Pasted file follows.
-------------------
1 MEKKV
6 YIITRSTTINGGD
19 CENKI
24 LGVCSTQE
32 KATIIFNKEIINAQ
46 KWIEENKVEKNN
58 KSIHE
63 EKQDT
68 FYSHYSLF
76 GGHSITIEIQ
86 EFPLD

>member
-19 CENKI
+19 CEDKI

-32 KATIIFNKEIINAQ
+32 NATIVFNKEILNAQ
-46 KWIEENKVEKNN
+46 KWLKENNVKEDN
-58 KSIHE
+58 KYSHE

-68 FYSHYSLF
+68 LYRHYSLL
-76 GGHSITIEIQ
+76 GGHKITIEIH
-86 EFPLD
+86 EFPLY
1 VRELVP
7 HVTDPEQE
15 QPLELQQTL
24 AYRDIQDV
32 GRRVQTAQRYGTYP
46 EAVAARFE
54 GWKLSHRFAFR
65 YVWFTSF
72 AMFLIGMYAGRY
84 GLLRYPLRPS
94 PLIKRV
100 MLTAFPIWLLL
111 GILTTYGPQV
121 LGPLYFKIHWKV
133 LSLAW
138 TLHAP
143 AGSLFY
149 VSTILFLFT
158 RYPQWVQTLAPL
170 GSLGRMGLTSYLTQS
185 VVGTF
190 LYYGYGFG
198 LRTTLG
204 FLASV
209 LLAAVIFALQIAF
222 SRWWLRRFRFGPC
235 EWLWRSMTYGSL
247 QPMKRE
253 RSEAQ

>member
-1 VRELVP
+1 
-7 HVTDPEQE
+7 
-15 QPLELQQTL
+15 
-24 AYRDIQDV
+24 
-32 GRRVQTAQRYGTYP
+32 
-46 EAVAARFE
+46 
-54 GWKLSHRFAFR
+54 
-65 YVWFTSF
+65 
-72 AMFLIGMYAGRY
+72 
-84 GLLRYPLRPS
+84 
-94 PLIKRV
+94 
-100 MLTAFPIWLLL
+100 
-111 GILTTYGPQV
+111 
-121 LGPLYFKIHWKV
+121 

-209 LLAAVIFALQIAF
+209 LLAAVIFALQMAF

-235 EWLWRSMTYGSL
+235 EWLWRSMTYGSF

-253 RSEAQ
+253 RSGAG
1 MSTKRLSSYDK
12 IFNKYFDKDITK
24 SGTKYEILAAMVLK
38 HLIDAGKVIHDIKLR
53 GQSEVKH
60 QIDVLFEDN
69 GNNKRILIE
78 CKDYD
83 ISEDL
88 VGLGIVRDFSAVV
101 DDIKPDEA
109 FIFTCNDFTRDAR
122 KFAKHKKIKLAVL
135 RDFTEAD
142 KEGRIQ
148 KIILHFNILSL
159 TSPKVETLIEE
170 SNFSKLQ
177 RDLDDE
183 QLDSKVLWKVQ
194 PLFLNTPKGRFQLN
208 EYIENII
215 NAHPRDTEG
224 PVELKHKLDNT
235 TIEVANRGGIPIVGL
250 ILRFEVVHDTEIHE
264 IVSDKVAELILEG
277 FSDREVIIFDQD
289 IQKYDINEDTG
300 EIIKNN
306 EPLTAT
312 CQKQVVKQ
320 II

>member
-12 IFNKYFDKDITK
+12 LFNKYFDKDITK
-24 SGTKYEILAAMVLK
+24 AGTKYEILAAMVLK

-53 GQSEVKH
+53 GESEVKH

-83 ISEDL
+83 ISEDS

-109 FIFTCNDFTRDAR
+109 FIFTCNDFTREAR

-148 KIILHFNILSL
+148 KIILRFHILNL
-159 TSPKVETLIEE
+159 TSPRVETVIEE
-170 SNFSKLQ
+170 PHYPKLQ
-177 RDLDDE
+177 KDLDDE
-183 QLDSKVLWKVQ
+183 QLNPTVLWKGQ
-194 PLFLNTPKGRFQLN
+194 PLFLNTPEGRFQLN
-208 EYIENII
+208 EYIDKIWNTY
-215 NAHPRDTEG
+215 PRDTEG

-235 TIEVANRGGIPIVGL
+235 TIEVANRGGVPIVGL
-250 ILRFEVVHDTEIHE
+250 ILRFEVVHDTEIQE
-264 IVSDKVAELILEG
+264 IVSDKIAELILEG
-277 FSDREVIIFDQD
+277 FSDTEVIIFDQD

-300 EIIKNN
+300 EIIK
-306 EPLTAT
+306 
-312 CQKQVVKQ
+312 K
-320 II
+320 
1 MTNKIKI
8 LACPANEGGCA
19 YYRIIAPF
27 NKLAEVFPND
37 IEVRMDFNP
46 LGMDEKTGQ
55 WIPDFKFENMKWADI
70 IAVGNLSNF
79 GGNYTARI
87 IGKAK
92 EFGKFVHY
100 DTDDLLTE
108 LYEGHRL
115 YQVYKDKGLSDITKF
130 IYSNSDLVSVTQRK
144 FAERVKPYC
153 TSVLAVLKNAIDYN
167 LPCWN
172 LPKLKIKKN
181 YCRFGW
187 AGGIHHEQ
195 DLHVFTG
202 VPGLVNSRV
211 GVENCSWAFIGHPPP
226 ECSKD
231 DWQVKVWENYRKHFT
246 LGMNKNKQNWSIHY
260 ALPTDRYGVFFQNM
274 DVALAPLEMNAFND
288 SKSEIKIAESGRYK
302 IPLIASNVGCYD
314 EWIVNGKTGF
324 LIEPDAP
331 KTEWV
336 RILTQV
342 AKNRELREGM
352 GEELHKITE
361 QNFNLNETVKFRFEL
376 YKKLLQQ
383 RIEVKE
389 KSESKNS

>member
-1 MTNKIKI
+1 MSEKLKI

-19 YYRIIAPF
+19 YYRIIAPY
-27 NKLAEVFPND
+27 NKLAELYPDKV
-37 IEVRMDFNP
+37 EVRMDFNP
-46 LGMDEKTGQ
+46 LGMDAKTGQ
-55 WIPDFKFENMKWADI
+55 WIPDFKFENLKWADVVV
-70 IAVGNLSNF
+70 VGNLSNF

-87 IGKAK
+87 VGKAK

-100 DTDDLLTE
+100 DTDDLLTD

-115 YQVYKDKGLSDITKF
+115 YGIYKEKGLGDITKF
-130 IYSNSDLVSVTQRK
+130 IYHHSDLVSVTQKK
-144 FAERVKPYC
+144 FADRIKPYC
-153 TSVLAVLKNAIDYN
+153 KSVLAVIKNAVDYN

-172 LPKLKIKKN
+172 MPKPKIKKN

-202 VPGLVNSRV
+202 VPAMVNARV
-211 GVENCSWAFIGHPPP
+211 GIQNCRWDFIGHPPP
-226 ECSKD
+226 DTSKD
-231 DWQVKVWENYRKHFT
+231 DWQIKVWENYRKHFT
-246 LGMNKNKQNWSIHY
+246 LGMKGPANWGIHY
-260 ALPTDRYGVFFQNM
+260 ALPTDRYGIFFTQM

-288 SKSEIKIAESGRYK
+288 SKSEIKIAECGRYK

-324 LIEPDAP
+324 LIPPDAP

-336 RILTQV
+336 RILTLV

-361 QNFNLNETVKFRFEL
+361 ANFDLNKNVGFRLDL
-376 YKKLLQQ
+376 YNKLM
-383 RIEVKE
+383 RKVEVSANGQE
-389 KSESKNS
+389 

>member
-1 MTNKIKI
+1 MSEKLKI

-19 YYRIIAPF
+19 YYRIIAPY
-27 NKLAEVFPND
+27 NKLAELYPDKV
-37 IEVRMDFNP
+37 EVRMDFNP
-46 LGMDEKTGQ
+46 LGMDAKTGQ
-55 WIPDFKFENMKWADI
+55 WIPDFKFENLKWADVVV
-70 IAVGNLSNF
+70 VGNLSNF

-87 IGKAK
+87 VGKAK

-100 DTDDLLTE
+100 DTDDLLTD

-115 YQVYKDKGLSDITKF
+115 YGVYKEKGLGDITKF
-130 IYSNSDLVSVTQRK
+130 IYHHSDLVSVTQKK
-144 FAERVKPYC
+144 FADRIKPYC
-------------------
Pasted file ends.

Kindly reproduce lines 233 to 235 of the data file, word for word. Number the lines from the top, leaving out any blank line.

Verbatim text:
-153 TSVLAVLKNAIDYN
+153 KSVLAVIKNAVDYN

-172 LPKLKIKKN